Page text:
The record also contains testimony of Dr. Nason Burden, a medical doctor and Dr. Joseph Guy, a podiatrist. Dr. Burden received his bachelor's degree from DePauw University in Indiana in 1938. He then attended the Tufts College of Medicine and earned the degree of Doctor of Medicine in 1942. After a year of rotating internship at St. Luke's Hospital, New Bedford, Massachusetts, he served in the Army Air Corps, Pacific Theater, for four years doing work in orthopedic surgery. Following his discharge from the Army he entered general practice. After five years of general practice, he entered formal orthopedic training which involved rotational training at Boston City Hospital, the Veteran's Hospital in West Roxbury, the Lakeville State Sanitorium, and the Massachusetts Hospital School in Canton. Dr. Burden testified that the usual residency training required in orthopedics lasts five years: one year is spent in general rotating internship, one year in surgical residency, and three years in rotational orthopedic training. After passing his "Boards," Dr. Burden was elected to the American Academy of Orthopedic Surgeons and after completion of his residencies he commenced the practice of orthopedic surgery.
Dr. Joseph Guy testified that he did not graduate from high school, and that he attended Malden High School for one year. After holding various jobs, Dr. Guy attended the Middlesex College School of Podiatry for three years. He took the State board of podiatry examination and obtained a license to practise. He subsequently received a Doctor of Surgical Chiropody (D.S.C.) degree from Temple University, Philadelphia, Pennsylvania. He satisfied the requirements for this degree by traveling to Philadelphia one weekend a month for a nine-month period. Weekend instruction consisted of twenty-four hours of classroom instruction.
[Note 2] See, for example, G. L. c. 112, Sections 9 and 9A, which allow limited registration of interns and medical students to provide medical services to the public. Students of podiatry are not so privileged. General Laws c. 111, Section 26, provides that one member of a city board of health must be a physician, but there is no such requirement for podiatrists. General Laws c. 13, Section 12A, requires that one member of the board of registration in podiatry must be a physician.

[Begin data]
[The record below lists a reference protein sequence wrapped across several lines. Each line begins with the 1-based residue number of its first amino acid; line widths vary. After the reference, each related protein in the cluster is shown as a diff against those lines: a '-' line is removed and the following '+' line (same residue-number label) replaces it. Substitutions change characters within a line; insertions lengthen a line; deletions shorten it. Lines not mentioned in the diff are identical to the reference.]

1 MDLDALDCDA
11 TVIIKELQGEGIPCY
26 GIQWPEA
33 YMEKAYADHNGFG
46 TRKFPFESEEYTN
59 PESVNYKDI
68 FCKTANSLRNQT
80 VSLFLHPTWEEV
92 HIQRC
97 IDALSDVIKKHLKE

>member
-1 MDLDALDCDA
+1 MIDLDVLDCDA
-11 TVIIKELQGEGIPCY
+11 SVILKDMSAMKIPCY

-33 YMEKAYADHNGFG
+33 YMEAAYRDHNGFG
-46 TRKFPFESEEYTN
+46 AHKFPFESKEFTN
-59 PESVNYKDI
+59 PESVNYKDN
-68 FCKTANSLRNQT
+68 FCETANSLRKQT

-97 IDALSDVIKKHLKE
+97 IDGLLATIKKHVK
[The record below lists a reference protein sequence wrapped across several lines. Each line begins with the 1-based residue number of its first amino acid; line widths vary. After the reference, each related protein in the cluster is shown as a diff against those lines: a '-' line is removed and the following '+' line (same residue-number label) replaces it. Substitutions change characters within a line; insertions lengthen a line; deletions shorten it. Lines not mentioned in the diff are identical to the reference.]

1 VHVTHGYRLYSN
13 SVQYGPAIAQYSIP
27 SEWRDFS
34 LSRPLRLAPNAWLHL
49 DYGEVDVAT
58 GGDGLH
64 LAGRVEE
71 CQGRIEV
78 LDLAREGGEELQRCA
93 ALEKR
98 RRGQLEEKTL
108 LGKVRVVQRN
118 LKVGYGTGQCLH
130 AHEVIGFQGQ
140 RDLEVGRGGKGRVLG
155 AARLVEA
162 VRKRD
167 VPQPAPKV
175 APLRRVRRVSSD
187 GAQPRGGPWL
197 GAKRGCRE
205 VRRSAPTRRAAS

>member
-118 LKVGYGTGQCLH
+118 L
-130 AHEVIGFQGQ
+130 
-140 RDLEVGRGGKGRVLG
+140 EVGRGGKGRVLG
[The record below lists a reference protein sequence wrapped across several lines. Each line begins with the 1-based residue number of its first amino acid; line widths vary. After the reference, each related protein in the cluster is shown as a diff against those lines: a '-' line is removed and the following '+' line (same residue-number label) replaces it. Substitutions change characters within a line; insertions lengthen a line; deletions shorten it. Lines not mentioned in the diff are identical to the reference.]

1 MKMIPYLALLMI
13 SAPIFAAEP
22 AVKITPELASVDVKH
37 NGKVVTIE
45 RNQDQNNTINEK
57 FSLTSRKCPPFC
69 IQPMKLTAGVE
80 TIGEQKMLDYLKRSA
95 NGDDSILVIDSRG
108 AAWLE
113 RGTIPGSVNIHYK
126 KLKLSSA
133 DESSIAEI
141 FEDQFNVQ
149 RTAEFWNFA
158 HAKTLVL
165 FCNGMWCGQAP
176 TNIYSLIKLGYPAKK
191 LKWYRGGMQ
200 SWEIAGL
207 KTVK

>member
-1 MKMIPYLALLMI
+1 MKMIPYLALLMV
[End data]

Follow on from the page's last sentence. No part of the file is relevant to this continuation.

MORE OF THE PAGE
In their reply brief, the plaintiffs argue that the testimony of Dr. Nason Burden "as to matter other than his professional training . . . had no probative value on any issue in the case." The plaintiffs particularly object to his testimony concerning "systemic conditions." In view of the fact that we do not rely on Dr. Burden's testimony, we perceive no need to consider this argument. We only state his professional qualifications. Supra, fn. 1.
[Note 3] Senate Report No. 958, May 15, 1964, pp. 151-154, is entitled "Final Report of the Special Commission to Investigate and Study the Laws Relative to Non-Profit Hospital and Medical Service Corporations, and the Rising Cost of Hospital and Medical Care and Hospital Accommodations." The report states, in part: "Blue Shield justified its refusal to enter into contracts with podiatrists on the ground that few podiatrists render services that require hospitalization, and that there are no services offered by Blue Shield which podiatrists can provide which are not presently available to subscribers through participating physicians. Blue Shield pointed out that there has been no demand from subscribers that Blue Shield expand its services to include benefits for podiatry. . . . The Massachusetts Medical Society has opposed the inclusion of podiatrists as participants in the Blue Shield program for the following reasons: (1) There has been no spontaneous public demand for the inclusion of podiatry services within Blue Shield. (2) Podiatry services do not involve expenditures large enough to require budgetary coverage. (3) Inclusion of podiatrists will make available to subscribers no services not presently available under the existing Blue Shield plan. (4) Blue Shield is basically oriented towards rendering services for hospitalized patients and very few chiropodists have or can be granted hospital privileges. Blue Shield is unwilling to cover any services rendered by chiropodists and has given the following reasons: (1) Chiropodists have contributed nothing to the success of Blue Shield and are today in no position to add anything of consequence for Blue Shield subscribers. (2) There is today no shortage of Blue Shield participating physicians and oral surgeons to render all of the Blue Shield services available to subscribers. . . . After weighing all the evidence and the testimony, the Commission has concluded that there has been no spontaneous public demand for the inclusion of podiatry services by Blue Shield and that Blue Shield should not be compelled by statute to enter into contracts with chiropodists (podiatrists). The Commission feels that podiatry services do not involve, for the most part, expenditures of great consequence and present no unusual problem at the present time to the average person who seeks . . . [the] services [of a podiatrist]. The Commission would offer no objection to the passage of enabling legislation granting the chiropodists authority to set up a non-profit . . . [podiatry] corporation similar to laws enabling dental and optometric service corporations to be set up."